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Reversal of Hartmann's procedure

An operation to reverse Hartmann’s procedure so that you can open your bowels in the normal way

Woman holding a model of bowel to depict the reversal of Hartmann's procedure
Hartmann's procedure is an operation where a diseased section of the large bowel is removed, and the healthy end of the bowel is redirected to the surface to form an opening called a stoma. Faeces (poo) are passed out of the body through the stoma into a colostomy bag. It is performed for certain bowel diseases such as diverticulitis and bowel cancer.

At Circle Health Group, we do not perform Hartmann's procedure as the operation is normally carried out as an emergency. However, our expert surgeons offer a reversal of Hartmann's procedure, an operation to re-join the sections of your bowel so that you can empty your bowels in the normal way and no longer have to use your stoma. This surgery may be recommended to you if your consultant has decided it's safe to reconnect the separated sections of your bowel.

What is reversal of Hartmann's procedure?

Reversal of Hartmann's procedure is an operation to re-join the two sections of the large bowel that were separated in a previous surgery called a Hartmann's procedure.

The main benefit of a reversal of Hartmann's procedure is that you will no longer have a stoma and you will be able to open your bowels in the normal way.

Call or book online today to arrange a consultation to discuss a private reversal of Hartmann's procedure with a consultant of your choice at Circle Health Group.

At your first consultation, you will usually be seen by a consultant gastroenterologist, a doctor specialising in conditions affecting the digestive system. They will ask you about your general health and medical history and perform a physical examination. They will discuss the risks and benefits of a reversal of Hartmann's procedure and why you want to have the operation.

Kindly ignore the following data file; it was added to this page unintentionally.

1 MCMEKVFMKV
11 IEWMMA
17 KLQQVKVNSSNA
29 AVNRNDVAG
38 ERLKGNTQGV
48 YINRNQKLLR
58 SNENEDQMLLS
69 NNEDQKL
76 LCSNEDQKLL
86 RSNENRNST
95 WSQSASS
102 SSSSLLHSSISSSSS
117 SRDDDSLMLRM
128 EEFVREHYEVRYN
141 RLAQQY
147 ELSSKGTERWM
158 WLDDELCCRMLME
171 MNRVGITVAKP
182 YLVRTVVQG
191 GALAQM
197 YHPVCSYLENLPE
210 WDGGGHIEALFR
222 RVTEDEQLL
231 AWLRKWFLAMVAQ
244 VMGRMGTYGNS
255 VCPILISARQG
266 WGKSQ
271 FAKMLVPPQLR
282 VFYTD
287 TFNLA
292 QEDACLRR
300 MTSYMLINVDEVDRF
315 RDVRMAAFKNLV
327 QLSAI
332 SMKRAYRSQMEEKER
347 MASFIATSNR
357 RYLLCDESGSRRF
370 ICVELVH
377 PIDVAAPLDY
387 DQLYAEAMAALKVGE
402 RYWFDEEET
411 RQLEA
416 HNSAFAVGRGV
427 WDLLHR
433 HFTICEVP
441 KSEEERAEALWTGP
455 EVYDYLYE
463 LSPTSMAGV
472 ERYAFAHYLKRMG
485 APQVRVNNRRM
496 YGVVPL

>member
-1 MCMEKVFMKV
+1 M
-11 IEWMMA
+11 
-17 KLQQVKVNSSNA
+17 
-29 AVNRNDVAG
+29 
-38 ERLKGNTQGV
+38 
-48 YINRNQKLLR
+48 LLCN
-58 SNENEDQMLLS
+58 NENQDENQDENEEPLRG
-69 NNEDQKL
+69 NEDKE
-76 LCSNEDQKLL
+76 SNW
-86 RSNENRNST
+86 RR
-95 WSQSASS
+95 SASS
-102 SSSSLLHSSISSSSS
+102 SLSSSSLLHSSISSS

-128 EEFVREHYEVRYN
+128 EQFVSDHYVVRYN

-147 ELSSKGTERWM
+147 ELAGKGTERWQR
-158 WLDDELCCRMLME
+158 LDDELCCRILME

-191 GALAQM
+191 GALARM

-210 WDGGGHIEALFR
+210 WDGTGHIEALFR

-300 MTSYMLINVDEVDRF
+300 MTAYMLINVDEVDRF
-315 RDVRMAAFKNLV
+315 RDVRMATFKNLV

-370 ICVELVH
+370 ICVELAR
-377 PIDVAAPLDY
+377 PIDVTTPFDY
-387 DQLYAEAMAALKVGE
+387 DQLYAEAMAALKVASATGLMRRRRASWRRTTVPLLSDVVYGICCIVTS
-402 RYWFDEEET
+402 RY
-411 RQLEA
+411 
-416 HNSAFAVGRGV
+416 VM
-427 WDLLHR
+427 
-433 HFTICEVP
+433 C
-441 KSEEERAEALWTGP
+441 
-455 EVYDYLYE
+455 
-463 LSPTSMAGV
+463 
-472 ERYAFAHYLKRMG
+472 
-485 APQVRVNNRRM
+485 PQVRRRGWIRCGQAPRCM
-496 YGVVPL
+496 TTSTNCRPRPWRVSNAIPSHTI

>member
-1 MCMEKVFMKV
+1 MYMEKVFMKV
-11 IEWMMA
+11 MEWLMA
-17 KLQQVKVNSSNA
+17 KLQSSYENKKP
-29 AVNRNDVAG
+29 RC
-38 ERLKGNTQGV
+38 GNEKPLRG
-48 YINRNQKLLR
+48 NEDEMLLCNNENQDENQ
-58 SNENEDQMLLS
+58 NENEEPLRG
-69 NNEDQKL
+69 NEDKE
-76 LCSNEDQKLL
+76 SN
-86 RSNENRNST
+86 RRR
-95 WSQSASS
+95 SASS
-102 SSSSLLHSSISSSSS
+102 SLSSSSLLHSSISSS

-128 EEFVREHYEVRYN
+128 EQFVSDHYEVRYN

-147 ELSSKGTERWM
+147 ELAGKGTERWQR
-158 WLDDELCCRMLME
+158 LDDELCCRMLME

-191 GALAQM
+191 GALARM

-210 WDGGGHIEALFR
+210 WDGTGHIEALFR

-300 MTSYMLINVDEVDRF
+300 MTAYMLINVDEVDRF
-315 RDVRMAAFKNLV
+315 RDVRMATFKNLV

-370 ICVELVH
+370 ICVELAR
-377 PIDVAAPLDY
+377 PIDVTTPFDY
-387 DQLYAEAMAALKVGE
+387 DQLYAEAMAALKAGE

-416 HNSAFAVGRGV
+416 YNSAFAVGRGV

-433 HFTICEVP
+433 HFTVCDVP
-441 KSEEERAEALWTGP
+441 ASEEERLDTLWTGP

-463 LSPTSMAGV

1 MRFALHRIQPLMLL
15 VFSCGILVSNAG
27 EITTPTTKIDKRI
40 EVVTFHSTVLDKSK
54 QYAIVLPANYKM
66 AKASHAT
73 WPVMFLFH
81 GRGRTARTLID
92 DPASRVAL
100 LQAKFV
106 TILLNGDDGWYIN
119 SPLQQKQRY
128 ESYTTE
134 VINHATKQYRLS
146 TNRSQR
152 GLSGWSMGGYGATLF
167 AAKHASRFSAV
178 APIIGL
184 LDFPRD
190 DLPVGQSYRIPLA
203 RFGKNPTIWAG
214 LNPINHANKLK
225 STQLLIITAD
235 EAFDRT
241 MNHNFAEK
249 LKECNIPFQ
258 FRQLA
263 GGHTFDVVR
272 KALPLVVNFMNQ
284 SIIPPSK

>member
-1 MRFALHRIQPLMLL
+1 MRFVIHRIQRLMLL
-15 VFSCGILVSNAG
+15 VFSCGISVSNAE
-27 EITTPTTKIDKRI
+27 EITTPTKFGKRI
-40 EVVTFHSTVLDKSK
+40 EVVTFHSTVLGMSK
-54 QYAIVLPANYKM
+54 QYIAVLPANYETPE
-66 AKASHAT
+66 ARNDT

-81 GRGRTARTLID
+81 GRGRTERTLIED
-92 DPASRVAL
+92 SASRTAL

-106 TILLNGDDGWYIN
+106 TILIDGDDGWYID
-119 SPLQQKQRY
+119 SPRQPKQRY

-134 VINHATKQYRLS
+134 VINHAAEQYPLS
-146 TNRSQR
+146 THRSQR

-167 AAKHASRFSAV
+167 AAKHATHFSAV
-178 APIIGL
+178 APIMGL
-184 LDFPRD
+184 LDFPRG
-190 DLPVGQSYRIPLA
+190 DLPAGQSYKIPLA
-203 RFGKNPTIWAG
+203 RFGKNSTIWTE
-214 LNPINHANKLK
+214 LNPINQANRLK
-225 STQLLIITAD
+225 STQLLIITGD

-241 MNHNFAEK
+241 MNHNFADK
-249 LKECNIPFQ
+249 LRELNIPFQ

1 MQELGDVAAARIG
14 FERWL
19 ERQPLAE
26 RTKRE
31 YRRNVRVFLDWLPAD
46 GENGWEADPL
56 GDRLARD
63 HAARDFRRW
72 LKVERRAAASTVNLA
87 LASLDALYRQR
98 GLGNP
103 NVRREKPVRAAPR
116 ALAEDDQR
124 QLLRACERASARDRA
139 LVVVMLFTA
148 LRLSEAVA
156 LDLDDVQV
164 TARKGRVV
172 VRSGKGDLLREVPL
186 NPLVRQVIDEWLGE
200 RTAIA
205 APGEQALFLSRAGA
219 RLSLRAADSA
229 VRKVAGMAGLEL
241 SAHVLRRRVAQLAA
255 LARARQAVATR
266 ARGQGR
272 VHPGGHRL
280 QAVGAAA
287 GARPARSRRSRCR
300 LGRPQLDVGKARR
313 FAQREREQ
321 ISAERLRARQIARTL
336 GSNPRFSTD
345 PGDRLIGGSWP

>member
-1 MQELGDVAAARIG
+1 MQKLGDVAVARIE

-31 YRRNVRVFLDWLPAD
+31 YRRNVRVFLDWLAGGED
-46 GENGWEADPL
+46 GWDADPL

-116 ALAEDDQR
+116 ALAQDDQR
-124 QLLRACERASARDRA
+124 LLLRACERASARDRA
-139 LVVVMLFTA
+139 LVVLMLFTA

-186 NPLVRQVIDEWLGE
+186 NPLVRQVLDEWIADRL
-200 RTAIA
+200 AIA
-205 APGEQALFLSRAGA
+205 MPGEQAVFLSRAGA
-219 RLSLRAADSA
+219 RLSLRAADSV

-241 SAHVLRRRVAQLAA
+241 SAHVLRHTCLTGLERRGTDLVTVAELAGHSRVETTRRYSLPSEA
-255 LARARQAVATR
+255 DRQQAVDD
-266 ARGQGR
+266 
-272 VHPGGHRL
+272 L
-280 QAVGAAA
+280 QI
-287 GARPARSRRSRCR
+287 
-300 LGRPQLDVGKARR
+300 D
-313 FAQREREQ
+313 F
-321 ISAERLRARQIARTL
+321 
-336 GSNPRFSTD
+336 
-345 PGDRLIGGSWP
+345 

At Circle Health Group, your first appointment is important as it's where we get to know you, discuss your expectations for treatment and encourage you to ask any questions you may have. It is important to us that you are as well-informed and comfortable as possible before, during, and after your surgery, so please discuss any questions or concerns with your consultant during your appointment.

At the end of your appointment, your consultant will decide if a reversal of Hartmann's procedure is suitable for you. They will explain the procedure to you including what happens during the procedure, all the potential risks and complications, and what to expect during your recovery.

Your consultant will tell you everything you need to do to prepare for your surgery. If there's anything you're not sure about, or if you have any questions about how to prepare for your surgery, speak to your consultant or call the hospital for advice. Being well-prepared for your surgery will help to ease any anxiety you may have as well as allow your surgery and recovery to go more smoothly.

Before your surgery, tell your consultant about any medical conditions or allergies you have and any medication you are taking, including over-the-counter medicines. Your consultant may tell you to stop taking some medications like blood thinners before your operation. This is to reduce the risk of bleeding during and after your surgery.

Before your operation, you will need to have a preoperative assessment to check that you are fit for surgery. This will include a blood test, chest X-ray and ECG and is normally done around a week before your surgery.

Your bowel will need to be empty before your reversal of Hartmann's procedure. Your consultant will give you instructions on how to prepare your bowel for surgery before your operation. You will not be able to eat or drink anything from midnight on the day of your surgery.

What lifestyle changes can I make before my surgery?

It's important to be in the best possible health before your surgery as this will reduce the risk of complications and speed up your recovery.

To make sure you are as healthy as possible before your surgery:

  • Eat a healthy, balanced diet with plenty of fruit, vegetables, lean proteins, and whole grains
  • If you smoke, try to stop at least eight weeks before your surgery